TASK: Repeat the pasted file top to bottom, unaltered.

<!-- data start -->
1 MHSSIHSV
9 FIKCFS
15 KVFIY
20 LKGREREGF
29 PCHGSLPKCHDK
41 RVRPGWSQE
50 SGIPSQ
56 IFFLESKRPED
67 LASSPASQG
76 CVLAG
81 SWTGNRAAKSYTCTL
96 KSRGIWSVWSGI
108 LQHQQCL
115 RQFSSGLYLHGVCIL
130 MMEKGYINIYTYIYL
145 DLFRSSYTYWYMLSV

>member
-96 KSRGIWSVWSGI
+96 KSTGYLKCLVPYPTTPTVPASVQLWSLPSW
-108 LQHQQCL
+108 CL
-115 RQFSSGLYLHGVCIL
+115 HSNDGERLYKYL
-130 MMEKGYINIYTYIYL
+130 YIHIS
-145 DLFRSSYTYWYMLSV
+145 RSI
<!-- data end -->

1 MHSSIHSV
9 FIKCFS
15 KVFIY
20 LKGREREGF
29 PCHGSLPKCHDK
41 RVRPGWSQE
50 SGIPSQ
56 IFFLESKRPED
67 LASSPASQG
76 CVLAG
81 SWTGNRAAKSYTCTL
96 KSRGIWSVWSGI
108 LQHQQCL
115 RQFSSGLYLHGVCIL
130 MMEKGYINIYTYIYL
145 DLFRSSYTYWYMLSV

>member
-96 KSRGIWSVWSGI
+96 KSTGYLKCLVPYPTTPTVPASVQLWSLPSW
-108 LQHQQCL
+108 CL
-115 RQFSSGLYLHGVCIL
+115 HSNDGERLYKYL
-130 MMEKGYINIYTYIYL
+130 YIHIS
-145 DLFRSSYTYWYMLSV
+145 RSI